Transatlantic Trade and Investment Partnership (TTIP): Why is a health promotion and social equity organisation concerned enough to make its views known the subject? - by Clive Needle - EuroHealthnet's Advocacy and Policy Director

10 July 2014

EuroHealthNet has made a concise submission to the open consultation by the Trade Directorate of the European Commission (EC) on controversial aspects of the proposed Transatlantic Trade and Investment Partnership (TTIP). The specific consultation focuses on measures for investment protection and in particular the Investor to State Dispute Settlement mechanism (ISDS). So why is a health promotion and social equity organisation concerned enough to make its views known on such a subject?

The TTIP is a big deal. The broad facts are set out by the EC here.

On that site you can see that the EU plays a mighty role in setting the rules for trading the elements of our lives, not only internally within member states but globally. The EU actually has an umbrella role in those global agreements and treaties, acting on behalf of its members – and us as its citizens. That is now resurfacing as a controversial issue, as numerous state parliaments are sufficiently concerned by TTIP to indicate that, if it is brought forward, they will want to at least scrutinise the text country by country, which is a significant challenge to EU competences to act collectively. So this is far from a done deal yet. The relevant EU Commissioner recently indicated such a ‘mixed’’ agreement may be necessary (see here)

The stakes are therefore exceptionally high politically and economically. Many business and political leaders in Europe and the USA have advocated strongly for TTIP. But media are increasingly reporting wider concerns: this article is an example among many, about Germany in particular, which exemplifies how what was originally portrayed as a major inter-continental deal is now facing much closer scrutiny (see here).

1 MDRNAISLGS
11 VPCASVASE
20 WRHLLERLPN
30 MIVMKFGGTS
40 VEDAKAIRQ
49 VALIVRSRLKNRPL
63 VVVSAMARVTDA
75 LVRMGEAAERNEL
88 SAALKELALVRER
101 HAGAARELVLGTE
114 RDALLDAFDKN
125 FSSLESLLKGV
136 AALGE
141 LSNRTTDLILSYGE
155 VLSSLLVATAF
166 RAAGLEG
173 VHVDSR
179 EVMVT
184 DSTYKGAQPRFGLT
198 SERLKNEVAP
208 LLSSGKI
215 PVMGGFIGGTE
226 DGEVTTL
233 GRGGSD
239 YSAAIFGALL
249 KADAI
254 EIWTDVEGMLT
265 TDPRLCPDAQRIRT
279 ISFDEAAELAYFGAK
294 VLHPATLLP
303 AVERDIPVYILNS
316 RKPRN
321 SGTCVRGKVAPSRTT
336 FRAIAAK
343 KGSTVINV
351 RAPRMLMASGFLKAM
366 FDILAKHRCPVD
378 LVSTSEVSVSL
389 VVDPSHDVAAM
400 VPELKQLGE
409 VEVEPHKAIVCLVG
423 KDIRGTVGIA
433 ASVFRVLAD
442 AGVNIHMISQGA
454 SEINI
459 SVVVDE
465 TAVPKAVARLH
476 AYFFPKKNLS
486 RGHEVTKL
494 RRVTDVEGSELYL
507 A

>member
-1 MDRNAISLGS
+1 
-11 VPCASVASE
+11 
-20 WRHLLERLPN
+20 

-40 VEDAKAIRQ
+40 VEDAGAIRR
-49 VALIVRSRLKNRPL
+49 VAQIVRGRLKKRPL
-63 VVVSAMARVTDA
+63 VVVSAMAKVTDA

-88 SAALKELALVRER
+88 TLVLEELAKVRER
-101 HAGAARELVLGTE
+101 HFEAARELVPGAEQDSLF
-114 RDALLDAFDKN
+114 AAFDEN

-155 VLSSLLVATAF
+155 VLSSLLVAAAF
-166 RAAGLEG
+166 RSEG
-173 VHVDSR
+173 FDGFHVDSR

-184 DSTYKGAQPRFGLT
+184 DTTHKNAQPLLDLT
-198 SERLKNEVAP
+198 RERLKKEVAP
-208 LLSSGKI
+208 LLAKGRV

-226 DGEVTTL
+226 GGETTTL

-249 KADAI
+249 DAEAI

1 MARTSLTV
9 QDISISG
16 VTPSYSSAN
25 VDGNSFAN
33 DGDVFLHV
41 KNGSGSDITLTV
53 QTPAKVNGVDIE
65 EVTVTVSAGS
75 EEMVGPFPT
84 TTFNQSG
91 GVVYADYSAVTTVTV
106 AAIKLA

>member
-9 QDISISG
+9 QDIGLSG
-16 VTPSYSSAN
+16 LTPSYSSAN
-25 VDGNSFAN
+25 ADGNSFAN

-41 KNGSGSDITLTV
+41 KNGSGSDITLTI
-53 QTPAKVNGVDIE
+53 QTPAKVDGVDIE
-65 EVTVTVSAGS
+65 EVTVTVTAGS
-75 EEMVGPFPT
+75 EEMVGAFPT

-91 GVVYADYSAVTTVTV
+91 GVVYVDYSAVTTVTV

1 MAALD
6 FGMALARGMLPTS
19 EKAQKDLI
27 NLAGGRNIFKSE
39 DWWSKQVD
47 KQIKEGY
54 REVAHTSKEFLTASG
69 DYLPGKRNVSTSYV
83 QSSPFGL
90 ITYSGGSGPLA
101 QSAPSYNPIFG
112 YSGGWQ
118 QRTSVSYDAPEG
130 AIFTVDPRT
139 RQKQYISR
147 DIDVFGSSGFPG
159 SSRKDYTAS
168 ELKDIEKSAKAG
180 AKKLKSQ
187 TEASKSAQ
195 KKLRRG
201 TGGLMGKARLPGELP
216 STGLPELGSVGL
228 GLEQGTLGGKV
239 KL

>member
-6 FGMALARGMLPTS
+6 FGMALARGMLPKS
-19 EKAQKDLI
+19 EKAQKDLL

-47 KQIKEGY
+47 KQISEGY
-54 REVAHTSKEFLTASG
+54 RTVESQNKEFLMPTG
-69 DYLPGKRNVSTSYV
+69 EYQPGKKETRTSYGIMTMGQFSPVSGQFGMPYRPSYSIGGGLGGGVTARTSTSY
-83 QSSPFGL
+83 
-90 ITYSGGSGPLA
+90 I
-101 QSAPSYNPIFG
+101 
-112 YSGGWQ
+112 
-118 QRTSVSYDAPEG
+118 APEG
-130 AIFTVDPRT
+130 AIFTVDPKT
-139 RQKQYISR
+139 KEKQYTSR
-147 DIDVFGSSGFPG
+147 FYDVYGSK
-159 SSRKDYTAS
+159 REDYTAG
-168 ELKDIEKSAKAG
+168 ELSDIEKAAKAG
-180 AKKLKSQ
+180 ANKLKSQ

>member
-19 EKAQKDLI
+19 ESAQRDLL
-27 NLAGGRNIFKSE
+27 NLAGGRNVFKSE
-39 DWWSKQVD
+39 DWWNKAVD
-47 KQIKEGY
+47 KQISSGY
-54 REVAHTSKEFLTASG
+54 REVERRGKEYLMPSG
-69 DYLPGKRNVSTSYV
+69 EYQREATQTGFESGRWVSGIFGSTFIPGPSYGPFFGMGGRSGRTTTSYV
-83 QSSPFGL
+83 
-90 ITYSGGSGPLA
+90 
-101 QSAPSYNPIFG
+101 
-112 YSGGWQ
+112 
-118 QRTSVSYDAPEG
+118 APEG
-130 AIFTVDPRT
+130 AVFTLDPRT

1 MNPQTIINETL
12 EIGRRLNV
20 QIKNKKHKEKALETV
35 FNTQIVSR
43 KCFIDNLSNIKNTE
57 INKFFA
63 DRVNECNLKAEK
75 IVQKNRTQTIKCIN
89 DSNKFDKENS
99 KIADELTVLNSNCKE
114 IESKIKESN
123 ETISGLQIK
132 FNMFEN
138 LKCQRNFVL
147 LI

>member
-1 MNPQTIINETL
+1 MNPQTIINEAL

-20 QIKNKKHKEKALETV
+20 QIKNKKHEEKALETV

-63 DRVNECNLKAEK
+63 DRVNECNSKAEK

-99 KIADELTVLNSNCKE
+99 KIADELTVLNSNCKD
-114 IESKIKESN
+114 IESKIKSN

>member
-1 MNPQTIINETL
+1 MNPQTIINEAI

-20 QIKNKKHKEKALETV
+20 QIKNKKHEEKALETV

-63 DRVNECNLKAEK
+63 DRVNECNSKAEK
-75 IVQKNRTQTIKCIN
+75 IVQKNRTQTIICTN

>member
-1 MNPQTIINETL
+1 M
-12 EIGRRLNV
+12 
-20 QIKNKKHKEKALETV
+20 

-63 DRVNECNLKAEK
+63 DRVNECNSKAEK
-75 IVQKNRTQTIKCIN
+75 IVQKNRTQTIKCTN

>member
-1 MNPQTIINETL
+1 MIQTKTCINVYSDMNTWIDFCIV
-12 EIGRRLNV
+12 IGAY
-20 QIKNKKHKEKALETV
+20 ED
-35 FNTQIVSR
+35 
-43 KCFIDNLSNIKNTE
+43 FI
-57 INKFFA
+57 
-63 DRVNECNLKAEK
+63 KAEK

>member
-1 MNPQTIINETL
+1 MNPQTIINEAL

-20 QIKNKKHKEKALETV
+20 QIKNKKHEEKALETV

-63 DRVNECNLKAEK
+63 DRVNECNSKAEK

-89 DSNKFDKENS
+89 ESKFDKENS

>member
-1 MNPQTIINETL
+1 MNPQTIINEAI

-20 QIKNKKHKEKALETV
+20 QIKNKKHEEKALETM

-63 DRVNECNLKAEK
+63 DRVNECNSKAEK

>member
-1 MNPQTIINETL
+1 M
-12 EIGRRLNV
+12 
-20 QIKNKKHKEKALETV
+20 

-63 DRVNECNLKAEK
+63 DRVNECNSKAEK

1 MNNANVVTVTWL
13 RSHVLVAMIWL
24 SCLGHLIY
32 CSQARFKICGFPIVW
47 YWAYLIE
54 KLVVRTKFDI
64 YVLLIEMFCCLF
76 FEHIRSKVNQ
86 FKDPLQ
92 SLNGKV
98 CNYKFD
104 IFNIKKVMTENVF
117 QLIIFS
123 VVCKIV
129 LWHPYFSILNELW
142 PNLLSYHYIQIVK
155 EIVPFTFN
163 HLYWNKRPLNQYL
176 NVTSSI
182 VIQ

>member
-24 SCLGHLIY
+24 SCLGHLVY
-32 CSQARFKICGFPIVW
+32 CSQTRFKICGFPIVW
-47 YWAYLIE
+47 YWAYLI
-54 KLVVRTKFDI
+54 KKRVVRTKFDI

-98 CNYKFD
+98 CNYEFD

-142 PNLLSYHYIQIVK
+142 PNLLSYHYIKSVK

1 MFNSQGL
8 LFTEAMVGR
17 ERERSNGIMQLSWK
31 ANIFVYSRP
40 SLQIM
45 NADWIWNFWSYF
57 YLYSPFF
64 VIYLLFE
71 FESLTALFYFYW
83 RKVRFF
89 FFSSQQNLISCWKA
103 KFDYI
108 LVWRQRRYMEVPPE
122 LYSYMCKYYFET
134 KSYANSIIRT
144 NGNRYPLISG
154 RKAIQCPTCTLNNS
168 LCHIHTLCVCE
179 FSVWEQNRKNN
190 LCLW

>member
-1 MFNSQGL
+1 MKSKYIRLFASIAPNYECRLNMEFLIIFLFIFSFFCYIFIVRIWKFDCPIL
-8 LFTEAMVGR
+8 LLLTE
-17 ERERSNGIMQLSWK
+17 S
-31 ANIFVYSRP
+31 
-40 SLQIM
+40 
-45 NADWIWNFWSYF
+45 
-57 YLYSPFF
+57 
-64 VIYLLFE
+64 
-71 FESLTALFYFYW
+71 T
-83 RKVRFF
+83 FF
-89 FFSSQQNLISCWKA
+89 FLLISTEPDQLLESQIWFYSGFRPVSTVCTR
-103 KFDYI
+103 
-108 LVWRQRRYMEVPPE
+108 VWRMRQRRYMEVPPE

As usual, when a complex technical matter becomes part of a multi-media and political maelstrom, truths are not always simple to discern. EuroHealthNet was not established to be a lobbying organisation, although it has always had a role to contribute evidence based information. When our attention was initially attracted to TTIP from our monitoring of EU developments affecting health in all policies, we noted with concern that, in smaller but similarly based agreements elsewhere, some public health or environmental measures, notably to tackle sales of tobaccos, had been challenged by what is known as the Investor-to State Dispute settlement process, essentially an international out of court arbitration process for markets, for example as set out by the government in Australia (here). That worried us, as we see international progress on such matters as essential for health promotion.

Following this up, through liaison with stakeholders and policy makers and studying copious publications, led us to conclude that there is indeed a public health interest to be considered and potentially defended in the EU. We realised that the scope of trade agreements potentially covers such a wide range of health related sectors and products, that there are in fact many aspects which ideally will be carefully scrutinised before decisions are made, including for food, safety, environmental and pharmaceutical sectors. Indeed, looking at the DG Trade site now, one will see other global deals being negotiated on services (here) and a recently announced ‘’Green goods initiative’’ (here). Much of those agreements may well be good for the smart, sustainable and inclusive objectives of the overall EU 2020 strategic approach. But we need to be vigilant.